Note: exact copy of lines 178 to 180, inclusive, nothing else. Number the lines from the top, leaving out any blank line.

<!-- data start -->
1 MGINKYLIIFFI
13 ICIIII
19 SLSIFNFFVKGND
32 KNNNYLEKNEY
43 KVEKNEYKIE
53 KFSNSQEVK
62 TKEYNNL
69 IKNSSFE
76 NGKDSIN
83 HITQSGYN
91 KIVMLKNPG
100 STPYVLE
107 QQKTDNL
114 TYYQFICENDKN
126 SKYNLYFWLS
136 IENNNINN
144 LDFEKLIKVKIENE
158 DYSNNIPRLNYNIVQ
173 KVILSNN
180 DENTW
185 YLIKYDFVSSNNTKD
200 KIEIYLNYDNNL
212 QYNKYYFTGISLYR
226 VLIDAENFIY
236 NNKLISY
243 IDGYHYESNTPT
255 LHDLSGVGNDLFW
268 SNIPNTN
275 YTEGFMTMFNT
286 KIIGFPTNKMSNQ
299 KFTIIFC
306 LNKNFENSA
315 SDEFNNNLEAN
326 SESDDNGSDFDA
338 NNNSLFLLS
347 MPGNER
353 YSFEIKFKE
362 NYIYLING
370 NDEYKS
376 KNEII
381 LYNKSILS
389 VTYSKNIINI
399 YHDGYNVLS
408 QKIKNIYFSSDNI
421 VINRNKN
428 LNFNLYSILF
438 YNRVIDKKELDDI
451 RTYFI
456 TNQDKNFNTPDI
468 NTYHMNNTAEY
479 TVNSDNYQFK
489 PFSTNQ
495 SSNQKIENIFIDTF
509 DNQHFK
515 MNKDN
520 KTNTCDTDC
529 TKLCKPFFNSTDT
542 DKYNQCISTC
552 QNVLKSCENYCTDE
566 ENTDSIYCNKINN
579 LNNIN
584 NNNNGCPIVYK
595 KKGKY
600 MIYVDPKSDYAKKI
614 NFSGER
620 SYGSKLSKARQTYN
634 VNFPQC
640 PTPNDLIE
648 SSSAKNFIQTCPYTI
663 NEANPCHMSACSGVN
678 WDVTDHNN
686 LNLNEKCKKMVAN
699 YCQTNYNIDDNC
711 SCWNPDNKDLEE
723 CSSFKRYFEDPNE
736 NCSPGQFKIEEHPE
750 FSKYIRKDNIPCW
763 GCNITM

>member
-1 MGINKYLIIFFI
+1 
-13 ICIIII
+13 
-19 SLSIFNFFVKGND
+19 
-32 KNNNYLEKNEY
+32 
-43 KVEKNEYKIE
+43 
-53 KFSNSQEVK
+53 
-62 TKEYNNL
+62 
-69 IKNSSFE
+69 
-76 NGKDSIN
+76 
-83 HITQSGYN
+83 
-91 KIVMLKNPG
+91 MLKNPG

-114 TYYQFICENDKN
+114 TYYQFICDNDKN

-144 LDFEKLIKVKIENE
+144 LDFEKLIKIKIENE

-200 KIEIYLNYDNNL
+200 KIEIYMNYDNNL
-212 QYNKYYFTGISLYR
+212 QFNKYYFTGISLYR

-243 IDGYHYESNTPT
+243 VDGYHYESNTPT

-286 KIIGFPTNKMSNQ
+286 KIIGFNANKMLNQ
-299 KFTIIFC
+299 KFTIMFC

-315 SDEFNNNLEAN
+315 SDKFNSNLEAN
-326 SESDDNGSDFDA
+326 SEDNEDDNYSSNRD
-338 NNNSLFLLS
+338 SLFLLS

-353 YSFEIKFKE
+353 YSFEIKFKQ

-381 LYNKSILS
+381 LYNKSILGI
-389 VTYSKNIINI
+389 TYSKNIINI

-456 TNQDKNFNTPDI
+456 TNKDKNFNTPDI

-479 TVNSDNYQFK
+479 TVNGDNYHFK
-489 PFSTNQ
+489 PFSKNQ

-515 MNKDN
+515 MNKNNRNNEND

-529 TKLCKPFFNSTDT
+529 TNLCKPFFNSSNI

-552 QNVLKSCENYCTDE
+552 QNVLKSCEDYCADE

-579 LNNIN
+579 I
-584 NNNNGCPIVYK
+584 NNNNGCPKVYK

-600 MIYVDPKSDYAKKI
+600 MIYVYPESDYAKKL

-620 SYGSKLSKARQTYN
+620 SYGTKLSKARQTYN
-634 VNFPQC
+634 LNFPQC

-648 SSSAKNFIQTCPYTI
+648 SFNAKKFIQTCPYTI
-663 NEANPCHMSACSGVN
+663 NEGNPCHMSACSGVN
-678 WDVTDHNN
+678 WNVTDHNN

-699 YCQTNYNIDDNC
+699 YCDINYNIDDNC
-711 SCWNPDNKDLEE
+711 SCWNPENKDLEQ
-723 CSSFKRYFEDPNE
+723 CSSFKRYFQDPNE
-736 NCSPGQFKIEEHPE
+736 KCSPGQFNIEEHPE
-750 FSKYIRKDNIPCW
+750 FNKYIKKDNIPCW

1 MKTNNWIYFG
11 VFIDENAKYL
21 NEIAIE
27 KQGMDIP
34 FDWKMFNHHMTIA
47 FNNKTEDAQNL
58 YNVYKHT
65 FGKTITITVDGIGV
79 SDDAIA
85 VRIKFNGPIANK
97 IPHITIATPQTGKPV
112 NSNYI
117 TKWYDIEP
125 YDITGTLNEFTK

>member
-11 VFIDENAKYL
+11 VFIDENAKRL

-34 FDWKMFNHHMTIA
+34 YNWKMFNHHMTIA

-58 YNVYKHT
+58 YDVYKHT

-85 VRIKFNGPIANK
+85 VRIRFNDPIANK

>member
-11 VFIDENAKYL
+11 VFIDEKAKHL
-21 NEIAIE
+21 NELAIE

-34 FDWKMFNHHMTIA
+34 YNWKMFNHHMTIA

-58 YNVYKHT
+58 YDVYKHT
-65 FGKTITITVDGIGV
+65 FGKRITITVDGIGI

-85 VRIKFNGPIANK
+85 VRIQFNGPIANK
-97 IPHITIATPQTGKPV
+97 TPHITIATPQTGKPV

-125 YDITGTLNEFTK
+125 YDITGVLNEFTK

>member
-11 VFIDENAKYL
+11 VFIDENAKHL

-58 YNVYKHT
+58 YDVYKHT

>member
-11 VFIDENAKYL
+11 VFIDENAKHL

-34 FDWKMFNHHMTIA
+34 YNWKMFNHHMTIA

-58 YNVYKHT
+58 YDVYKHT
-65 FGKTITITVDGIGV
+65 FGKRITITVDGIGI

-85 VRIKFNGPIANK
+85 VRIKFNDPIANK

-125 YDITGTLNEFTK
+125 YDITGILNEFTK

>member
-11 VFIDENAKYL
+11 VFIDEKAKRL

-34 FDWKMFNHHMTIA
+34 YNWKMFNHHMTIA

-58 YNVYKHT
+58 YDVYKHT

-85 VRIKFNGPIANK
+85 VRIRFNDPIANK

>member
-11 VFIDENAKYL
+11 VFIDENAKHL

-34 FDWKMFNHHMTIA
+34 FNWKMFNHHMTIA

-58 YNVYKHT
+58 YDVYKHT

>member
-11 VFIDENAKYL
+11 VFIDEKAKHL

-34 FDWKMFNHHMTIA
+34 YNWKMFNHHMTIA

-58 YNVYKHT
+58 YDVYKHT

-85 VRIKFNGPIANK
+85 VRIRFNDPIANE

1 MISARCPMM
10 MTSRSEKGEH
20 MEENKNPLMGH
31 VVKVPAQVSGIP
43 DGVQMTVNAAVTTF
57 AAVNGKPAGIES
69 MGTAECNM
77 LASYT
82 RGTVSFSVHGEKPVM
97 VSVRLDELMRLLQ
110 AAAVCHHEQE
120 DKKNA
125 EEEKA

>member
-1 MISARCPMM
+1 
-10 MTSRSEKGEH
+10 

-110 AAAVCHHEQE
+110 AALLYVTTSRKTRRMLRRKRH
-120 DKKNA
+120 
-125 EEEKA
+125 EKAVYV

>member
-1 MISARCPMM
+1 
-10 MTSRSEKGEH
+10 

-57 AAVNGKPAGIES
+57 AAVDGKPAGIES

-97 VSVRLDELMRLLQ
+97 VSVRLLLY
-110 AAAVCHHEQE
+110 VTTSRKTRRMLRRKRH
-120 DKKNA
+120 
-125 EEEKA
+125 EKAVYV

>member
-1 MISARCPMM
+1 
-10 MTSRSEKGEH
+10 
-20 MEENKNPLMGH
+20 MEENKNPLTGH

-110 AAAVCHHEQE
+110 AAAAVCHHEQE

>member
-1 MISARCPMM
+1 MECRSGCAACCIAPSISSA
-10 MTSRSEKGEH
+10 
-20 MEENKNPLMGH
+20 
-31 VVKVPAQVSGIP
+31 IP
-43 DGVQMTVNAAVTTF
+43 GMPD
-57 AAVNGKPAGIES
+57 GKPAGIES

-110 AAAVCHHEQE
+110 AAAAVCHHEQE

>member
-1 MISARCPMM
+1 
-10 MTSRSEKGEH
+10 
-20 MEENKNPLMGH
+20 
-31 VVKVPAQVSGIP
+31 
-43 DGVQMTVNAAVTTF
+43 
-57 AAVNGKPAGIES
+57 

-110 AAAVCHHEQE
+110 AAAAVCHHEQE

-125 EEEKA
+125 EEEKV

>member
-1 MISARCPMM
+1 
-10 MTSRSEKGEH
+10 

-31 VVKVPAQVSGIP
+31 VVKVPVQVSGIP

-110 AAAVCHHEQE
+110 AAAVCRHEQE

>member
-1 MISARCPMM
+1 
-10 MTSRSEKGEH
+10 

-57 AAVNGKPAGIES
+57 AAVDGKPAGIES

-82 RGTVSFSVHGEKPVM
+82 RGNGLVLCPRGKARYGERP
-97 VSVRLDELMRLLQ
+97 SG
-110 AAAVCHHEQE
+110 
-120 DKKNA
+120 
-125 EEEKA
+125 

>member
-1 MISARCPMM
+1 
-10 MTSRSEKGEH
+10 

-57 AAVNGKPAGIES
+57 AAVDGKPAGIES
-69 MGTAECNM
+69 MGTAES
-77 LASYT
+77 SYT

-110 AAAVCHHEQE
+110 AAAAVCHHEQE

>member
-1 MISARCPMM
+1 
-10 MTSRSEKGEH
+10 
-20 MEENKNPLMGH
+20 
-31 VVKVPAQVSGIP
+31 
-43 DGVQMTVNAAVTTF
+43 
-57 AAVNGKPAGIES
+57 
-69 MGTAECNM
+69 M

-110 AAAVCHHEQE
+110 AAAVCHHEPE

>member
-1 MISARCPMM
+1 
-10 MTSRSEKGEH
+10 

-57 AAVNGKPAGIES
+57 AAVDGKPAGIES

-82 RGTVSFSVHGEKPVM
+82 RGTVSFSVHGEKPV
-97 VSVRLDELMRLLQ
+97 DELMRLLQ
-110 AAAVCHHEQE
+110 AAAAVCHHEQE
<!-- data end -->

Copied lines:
117 TKWYDIEP
125 YDITGTLNEFTK

>member